In 1993, the poet and writer Iman Mersal came across a novel by an author she had never heard of. Love and Silence by Enayat Al Zayyat was about a young Egyptian woman’s quest for meaning and identity. When Mersal finished reading it, she turned back to the first page and began again.
“I was captivated by the novel,” Mersal tells The National. “The language is unique. Sometimes economical, sometimes sentimental, it can feel uncanny, too, as though translated from another language. There are many passages that read like prose poems. I also related to the narrator’s internal journey and her individuality 50 years before me.”
On Wednesday, at the Edinburgh International Book Festival, Mersal will discuss how her quest to learn more about the overlooked writer's forgotten masterpiece led her to publish an Arabic-language book on Al Zayyat in 2019, titled Fee Athar Enayat Al Zayyat (In the Footsteps of Enayat Al Zayyat). After winning the Sheikh Zayed Book Award for literature in 2021, the title has now been released in English.
An admirable literary salvage operation, the title is an absorbing read and is the result of a painstaking fact-finding mission.
Mersal learnt the basic facts surrounding Love and Silence. After Al Zayyat wrote it, she tried in vain to secure a publisher for it. Eventually, in 1967, it was published – four years after its young author died by suicide. The title enjoyed brief success before it, and Al Zayyat, faded from view and disappeared into obscurity.
“Before even imagining that my research into Enayat would turn into a book, my first question was simple: 'who is Enayat?'” Mersal explains. “Questions about her novel’s absence from the Arab literary canon sent me on this journey.
“But even then, my goal was not just to bring her novel into the canon of Arab literature or Western knowledge of Arab female writers. The book does not celebrate marginalisation, but tries to understand it. Doing so requires understanding as to how the canon was created. The book is my attempt to read the past, with all its individual and collective wounds that shaped us, through Enayat’s story."
Traces of Enayat is no conventional biography. Mersal masterfully blends a variety of disparate elements – from a study of Enayat’s life and accounts of Mersal’s sleuth work, to a depiction of life for women in 1960s Egypt. She draws on interviews with Al Zayyat’s friends and family, visits the homes, schools and sanatoriums she spent time in and scours her candid, often despairing, journals for nuggets of insight.
“It was important for me to tell Enayat’s story without making her representative of something, and without my speaking for her,” Mersal says. “I wanted her to emerge through my journey towards her. The decision to tell the story of researching Enayat opened up many possibilities. Enayat and her life became the engine of the book, but even as the narrative circles closer around the mystery of her life, other characters and stories, present and past, spring up around her.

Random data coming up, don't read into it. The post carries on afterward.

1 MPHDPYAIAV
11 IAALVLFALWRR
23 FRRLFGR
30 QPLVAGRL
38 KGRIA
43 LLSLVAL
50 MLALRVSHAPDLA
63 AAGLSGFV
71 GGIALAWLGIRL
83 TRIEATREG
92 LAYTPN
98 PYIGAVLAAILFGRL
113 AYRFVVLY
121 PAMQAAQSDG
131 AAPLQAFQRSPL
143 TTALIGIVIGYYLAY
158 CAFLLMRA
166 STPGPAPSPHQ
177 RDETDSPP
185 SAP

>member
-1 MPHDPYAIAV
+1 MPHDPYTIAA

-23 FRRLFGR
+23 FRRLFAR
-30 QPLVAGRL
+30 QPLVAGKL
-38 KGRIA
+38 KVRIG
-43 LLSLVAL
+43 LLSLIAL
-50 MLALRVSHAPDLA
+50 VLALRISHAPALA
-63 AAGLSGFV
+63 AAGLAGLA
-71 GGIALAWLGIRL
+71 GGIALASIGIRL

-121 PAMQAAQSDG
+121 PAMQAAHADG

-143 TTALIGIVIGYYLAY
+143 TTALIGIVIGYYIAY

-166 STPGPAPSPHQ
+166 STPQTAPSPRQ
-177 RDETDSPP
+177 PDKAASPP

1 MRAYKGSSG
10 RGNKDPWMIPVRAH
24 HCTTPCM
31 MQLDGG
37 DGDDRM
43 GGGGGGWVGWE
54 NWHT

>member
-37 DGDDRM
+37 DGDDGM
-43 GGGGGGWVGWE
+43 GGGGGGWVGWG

“I think the book is influenced by the art of ancient Arab biographers called mujaanasa [affinity]. In classical biographies, authors would wander at a whim from the subject at hand, digressing as needed to understand their subject. In Traces, I needed to find a structure that brings together Enayat’s social class, her German education, the birth of psychiatry in Egypt and the cultural institutions from the time of president Gamal Abdel Nasser to the present day.”
Mersal, who now lives in Canada, says that searching for Al Zayyat allowed her to reconnect with Cairo – “its geography and history, and my life as a young writer living there during the 1990s". However, her attempt to build a complete picture of Al Zayyat was fraught with problems.
“The official archive did not recognise her life or her novel,” she says. “For her bourgeois family, facts became secrets. As you see in the book, even a question about the location of her tomb was a private matter. Her family had destroyed most of her papers, including the draft of her second novel about the German Egyptologist Ludwig Keimer. Enayat’s anger and struggle were erased, and all that remains is the good tale that her survivors want to see.”
Despite the challenges she faced, Mersal managed to uncover a wealth of fascinating facts – and one or two sobering truths. One is that she had a son who also died young. The other is the “Greek tragedy” concerning the book’s posthumous publication.
"Three days after Enayat’s suicide," Mersal explains, "her family received a phone call from Al Qawmiyya publishing house telling them they had not rejected Enayat’s novel, but rather her sister Azima’s translation of some German texts.”
It would be another four years before her book was published – revived once again by Mersal's gripping work.
Iman Mersal speaks at Edinburgh Book Festival at Spark Theatre at 10.15am on Wednesday